Afghanistan's 'miracle' cemetery

Hundreds visit the site to pray for a better life or for recovery from an illness.

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    The graveyard on the edge of Kandahar is popularly referred to as the 'Arab cemetery' and has become a pilgrimage site for many

    At a small cemetery in Kandahar city, 480km south of Kabul, the capital of Afghanistan, two young children approach a gravesite.

    They immediately head to the bowls of salt placed next to a mass grave. They pick up some grains of salt, place them in a bag and leave.

    IN VIDEO

    Kandahar's 'miracle' cemetery

    They say they were sent by their parents to bring some of the salt home in the belief that it will help cure their young son.
     
    According to local beliefs, the only hope for those who are sick and disabled is to eat this salt.
     
    Nematullah, a resident of Kandahar who was praying nearby told us that after placing the salt on his leg wound, he got better.

    "No doctor was able to help me. And I am not the only one. I saw a man who couldn't walk but after spending a few days here and eating the salt … he is now able to walk and work."
     
    Pilgrimage site

    This graveyard on the edge of Kandahar is popularly referred to as the 'Arab cemetery' and has become a pilgrimage site for many.

    Some 97 Arab and foreign fighters along with their family members are buried here following the fiercest battles fought during the US invasion of Afghanistan in 2001.

    The fighters had fought alongside the Taliban and are thought to be members of Osama bin Laden's al-Qaeda network but for the people here these men are martyrs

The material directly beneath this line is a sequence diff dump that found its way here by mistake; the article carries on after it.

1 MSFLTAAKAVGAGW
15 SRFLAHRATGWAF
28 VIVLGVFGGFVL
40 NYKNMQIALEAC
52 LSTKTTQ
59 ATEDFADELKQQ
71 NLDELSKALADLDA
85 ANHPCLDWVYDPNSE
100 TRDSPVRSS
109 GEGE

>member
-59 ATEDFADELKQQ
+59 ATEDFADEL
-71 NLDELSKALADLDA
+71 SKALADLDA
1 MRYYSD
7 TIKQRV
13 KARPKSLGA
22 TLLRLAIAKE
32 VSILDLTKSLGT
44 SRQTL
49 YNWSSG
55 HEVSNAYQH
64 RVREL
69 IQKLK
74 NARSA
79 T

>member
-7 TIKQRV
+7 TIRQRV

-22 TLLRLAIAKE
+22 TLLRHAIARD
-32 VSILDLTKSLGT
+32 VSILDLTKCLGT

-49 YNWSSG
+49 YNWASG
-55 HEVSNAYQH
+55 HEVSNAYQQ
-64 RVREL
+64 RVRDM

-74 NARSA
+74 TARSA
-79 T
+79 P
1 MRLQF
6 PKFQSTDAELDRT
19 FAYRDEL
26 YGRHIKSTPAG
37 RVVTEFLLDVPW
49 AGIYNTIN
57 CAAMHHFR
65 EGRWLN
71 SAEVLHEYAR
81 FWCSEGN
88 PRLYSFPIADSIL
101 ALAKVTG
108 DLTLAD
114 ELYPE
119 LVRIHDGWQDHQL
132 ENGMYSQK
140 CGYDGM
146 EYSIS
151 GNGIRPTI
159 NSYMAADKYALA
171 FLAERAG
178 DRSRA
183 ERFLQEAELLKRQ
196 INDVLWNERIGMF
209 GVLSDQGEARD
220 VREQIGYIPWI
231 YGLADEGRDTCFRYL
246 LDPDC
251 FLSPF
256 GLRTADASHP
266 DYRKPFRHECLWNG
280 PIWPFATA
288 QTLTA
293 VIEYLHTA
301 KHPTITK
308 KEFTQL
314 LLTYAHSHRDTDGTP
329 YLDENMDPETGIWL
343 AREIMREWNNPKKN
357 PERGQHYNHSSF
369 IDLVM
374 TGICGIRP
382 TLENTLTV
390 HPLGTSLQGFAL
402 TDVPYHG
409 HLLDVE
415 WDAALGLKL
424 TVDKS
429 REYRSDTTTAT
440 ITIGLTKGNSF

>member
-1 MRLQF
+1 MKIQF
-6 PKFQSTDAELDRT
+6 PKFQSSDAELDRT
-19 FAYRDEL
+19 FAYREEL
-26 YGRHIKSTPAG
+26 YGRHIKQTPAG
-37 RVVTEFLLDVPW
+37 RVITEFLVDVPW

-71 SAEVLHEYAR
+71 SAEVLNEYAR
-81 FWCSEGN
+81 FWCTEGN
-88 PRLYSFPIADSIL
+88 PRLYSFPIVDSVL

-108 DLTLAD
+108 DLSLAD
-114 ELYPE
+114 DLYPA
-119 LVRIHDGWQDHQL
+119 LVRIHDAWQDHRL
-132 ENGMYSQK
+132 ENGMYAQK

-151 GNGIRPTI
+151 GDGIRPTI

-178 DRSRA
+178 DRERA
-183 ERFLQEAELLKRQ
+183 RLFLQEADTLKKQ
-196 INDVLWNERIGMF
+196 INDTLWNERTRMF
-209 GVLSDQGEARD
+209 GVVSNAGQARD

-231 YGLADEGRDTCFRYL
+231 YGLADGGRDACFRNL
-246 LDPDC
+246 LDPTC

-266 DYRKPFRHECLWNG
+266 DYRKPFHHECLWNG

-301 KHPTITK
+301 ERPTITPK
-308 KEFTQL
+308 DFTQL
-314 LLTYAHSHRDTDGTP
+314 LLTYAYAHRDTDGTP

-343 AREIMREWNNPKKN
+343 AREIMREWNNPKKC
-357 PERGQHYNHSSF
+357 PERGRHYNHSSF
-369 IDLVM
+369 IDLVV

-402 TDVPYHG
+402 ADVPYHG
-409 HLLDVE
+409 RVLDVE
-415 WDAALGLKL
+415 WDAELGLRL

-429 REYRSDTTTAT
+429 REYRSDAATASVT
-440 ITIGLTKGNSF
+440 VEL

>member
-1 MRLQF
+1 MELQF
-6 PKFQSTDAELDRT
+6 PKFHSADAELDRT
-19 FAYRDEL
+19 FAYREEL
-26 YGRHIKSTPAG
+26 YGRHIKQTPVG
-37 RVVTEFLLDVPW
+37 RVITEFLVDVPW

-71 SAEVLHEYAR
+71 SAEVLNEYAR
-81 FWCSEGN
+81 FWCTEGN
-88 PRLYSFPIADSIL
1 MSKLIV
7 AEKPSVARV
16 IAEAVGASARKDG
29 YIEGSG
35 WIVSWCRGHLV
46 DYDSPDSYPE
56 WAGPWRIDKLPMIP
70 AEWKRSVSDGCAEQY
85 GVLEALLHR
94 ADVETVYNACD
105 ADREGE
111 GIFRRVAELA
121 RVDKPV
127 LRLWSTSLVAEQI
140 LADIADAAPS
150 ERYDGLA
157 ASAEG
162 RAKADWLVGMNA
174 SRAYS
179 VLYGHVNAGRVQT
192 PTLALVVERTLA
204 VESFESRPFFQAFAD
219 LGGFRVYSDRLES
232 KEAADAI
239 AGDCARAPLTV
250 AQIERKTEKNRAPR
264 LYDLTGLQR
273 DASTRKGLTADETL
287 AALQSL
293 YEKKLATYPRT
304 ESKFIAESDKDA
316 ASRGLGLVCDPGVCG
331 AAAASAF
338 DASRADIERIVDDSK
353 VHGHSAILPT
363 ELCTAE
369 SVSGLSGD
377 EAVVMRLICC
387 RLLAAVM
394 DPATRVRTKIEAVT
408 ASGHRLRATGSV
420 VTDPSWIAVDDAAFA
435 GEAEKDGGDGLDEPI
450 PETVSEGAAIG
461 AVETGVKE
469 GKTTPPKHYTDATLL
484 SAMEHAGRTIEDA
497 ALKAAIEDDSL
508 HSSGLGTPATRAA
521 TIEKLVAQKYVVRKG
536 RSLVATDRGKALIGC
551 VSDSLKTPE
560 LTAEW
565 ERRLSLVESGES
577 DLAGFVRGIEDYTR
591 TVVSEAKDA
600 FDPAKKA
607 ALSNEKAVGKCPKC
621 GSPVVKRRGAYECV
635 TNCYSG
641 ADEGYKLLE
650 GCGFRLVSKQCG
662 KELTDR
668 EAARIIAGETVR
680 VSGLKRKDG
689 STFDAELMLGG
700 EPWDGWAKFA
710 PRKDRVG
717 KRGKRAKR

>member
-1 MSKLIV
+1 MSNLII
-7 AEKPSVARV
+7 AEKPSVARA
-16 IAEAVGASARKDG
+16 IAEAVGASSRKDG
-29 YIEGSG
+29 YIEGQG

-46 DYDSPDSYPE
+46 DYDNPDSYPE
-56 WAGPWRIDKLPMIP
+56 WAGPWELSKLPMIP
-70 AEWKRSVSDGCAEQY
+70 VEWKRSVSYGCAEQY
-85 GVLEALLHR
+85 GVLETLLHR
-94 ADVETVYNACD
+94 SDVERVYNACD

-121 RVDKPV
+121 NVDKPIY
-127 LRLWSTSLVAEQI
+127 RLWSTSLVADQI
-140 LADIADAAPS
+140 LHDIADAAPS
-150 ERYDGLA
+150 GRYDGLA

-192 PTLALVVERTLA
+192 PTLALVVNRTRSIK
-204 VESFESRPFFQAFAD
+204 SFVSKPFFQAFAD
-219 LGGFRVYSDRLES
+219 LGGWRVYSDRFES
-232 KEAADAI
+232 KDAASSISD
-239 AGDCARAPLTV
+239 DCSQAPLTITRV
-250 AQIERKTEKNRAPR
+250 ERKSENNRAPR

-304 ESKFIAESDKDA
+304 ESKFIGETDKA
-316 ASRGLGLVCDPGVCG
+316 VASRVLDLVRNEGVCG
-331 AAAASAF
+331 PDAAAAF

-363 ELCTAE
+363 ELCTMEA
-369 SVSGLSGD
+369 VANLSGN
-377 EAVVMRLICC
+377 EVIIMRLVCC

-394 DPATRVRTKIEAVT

Ali Ahmed, another resident of Kandahar told Al Jazeera: "These Arabs came here to fight non-Muslims. They came for Jihad even before the Taliban took power. We believe in them and those who come to pay their respects here believe in the Taliban."
     

    Afghans from all provinces and many Pakistanis visit the gravesite
    Al Jazeera were at the gravesite for about two hours and we saw over a hundred people come to pray.
     
    All of them believe these dead fighters have special powers. Afghans come from all provinces across the country and many Pakistanis come from border areas. It is not just to get cured but to pay tribute to a previous era.
     
    That is what Sher Mohammed - who has religiously been coming here for six years - told us.

    "These Taliban are true Muslims and the Arab fighters who came from Saudi Arabia to fight against the Americans are also true Muslims. They used to live among us … they were good people. Whoever is killed by an American bullet or bomb is a martyr," Sher Mohammed said.

    Stories 

    Everyone here has a different story to tell. They come to pray for a better life or for recovery from an illness. They all speak of miracles.
     
    A few women who refused to give us their names told us the dead fighters have the ability to heal because they are martyrs. Some people who were blind can now see, they say, and women who were unable to give birth are now bearing children.
     
    Some may question the truth to the tales told here but for these people there is no doubt
     
    It has been more than six years since the Taliban and foreign fighters were driven from here. But it seems time has done little to bury the past.

    SOURCE: Al Jazeera


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